Pranay Mehrotra, Managing Director & Senior Partner, BCG emphasized on the need to use data as a differentiator. Data players are creating value by building digital foundations, developing new technology capabilities, implementing use case driven transformation, and improving overall data governance.

In his opening remarks, Thushara Ranasinghe, MD/CEO of Ceylinco Life Insurance Limited said, “In 2019, the Sri Lankan insurance industry grew by 10.5% and in 2020, it grew by an estimated 16%. Despite the lockdown, insurers were able to witness steep growth, proving that adversity reveals genius”. He stated that the pandemic took everyone by surprise and rendered all business continuity manuals irrelevant. Nevertheless, Ceylinco was able to quickly adapt to the changing situation and recover from the initial shock by installing proper infrastructure in place.

Sanjeev Jha of FairFirst Insurance said, “COVID-19 has taken away our choice to invest in digital initiatives or data optimization. Bionic is the need of the hour. Insurance companies typically are data intensive and cognizant of risks. Organizations that don’t become digitally sensitive would miss the race.”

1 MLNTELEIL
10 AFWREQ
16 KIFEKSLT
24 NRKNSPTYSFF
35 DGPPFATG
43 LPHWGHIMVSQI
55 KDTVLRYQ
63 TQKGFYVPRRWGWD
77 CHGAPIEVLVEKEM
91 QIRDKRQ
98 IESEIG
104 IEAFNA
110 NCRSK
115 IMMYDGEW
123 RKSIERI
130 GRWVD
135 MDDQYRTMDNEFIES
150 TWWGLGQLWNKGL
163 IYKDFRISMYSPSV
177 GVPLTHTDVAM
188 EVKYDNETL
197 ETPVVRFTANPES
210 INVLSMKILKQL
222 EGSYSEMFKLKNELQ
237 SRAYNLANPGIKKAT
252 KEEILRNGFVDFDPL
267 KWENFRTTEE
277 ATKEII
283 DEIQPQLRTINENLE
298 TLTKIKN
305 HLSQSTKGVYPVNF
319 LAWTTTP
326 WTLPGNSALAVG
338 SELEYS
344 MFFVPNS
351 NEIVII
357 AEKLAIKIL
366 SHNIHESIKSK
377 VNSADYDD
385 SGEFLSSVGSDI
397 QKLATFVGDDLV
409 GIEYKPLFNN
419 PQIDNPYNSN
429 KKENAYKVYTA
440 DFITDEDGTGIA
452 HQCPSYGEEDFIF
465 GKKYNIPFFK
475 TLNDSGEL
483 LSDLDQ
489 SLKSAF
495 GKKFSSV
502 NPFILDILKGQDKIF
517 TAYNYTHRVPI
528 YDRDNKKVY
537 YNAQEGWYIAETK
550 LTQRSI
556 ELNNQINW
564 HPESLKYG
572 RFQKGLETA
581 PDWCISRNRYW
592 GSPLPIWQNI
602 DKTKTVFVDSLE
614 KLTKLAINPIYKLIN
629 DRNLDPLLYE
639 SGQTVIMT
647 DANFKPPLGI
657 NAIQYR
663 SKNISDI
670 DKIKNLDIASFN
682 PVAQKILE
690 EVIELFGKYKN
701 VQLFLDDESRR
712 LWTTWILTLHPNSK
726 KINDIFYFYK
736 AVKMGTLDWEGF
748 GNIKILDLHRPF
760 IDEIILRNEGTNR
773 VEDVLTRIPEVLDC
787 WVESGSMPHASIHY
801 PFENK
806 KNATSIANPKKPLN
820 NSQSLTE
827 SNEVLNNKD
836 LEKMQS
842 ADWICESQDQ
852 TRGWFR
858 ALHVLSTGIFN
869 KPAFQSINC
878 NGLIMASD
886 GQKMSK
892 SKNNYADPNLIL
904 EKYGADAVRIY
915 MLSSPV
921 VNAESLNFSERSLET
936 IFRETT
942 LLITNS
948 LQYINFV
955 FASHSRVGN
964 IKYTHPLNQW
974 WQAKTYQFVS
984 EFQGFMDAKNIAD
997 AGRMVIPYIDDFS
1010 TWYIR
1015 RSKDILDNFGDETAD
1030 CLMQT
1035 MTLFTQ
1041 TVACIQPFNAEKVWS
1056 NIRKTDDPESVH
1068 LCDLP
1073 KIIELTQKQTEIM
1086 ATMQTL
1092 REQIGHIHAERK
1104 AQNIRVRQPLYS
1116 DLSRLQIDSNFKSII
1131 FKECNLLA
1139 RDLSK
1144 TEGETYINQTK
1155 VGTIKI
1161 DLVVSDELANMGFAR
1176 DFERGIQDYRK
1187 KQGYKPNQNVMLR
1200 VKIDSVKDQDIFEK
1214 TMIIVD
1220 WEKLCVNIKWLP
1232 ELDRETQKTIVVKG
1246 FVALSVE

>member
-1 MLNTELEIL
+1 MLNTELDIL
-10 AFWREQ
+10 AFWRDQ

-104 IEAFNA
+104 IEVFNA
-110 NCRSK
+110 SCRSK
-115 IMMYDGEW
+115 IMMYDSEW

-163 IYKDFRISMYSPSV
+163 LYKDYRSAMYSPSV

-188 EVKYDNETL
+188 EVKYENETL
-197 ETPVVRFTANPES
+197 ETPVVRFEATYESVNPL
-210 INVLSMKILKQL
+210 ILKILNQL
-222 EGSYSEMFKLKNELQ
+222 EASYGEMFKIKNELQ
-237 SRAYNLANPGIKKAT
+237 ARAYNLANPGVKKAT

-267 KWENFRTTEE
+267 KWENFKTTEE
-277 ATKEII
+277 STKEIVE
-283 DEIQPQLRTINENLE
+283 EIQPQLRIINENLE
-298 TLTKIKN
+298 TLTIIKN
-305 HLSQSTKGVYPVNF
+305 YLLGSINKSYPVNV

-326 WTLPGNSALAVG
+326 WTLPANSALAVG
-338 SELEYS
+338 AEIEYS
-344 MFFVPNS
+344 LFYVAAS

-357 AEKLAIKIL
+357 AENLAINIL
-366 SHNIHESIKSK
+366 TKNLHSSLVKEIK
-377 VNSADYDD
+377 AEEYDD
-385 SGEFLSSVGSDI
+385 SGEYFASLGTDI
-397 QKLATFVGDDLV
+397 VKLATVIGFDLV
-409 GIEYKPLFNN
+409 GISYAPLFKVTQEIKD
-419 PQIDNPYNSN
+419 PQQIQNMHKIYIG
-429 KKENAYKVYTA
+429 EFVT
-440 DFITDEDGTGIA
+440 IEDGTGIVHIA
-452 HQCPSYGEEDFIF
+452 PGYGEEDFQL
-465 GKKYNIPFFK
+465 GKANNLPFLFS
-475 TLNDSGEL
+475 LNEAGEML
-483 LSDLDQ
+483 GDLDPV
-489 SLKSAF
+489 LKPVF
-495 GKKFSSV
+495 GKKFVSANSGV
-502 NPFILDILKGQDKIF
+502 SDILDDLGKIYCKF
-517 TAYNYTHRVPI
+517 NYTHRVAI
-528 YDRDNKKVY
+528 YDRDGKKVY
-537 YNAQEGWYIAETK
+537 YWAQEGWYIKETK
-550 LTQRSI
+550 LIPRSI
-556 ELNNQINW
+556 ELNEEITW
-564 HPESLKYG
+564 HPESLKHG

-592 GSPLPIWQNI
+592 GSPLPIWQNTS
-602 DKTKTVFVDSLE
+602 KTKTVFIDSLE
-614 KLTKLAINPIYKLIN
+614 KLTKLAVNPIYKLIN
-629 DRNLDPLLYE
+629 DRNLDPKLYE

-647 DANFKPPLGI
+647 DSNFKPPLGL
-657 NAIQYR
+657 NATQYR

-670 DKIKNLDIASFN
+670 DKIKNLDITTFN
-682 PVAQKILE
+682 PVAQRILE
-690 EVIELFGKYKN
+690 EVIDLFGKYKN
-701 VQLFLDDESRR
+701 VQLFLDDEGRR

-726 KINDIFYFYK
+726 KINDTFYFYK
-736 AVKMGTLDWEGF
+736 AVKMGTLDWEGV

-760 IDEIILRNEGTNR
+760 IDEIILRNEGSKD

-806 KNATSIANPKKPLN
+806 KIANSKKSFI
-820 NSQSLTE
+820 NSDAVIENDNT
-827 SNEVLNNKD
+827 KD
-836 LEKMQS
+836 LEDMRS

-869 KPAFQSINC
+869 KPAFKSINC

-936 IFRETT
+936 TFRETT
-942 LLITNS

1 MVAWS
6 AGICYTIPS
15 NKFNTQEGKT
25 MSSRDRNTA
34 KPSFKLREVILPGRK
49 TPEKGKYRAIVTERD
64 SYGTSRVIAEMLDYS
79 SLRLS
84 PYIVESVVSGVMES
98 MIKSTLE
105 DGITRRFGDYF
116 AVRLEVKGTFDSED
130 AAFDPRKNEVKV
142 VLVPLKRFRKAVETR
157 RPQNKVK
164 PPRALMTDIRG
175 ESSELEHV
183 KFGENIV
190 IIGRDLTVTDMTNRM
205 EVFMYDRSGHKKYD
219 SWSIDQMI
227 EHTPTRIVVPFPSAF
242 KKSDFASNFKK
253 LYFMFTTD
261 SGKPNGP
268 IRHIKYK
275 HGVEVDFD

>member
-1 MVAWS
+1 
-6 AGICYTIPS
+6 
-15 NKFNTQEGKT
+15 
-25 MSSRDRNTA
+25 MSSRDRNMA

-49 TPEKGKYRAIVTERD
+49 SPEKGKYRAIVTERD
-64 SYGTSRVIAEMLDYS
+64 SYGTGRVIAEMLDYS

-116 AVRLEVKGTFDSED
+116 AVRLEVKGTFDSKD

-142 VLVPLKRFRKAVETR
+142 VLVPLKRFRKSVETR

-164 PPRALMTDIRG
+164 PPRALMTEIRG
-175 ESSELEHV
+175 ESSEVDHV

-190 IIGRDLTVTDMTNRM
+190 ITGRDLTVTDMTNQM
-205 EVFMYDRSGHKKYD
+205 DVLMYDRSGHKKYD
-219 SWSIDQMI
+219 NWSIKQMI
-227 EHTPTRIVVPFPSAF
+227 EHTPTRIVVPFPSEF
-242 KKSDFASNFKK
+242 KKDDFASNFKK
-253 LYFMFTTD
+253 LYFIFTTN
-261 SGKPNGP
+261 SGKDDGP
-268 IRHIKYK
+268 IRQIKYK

In line with this chain of thought, Pranay from BCG emphasized the importance of transforming the agency channel. “COVID-19 is expected to accelerate digitization of the agency channel. Omni channel is expected to be a norm in the future. While it hasn’t happened in the last 12 months, a war for talent is imminent. Digitally evolved companies will be better positioned to capture, share, and create value as opposed to their traditional counterparts,” he said.


‘Revenue collecting PCs had only Rs. 40 billion for public service in 2021’



Pasanda Yapa Abeywardena

By Sanath Nanayakkare

There wouldn’t be a better time for major political parties to discuss and arrive at a consensus for abolishing the revenue-collecting provincial council system which hasn’t done anything more than just distributing government-sponsored welfare goods to the people, Pasanda Yapa Abeywardena, chief organiser of Lankalokaya and former provincial councilor said at a press conference in Colombo on January 19.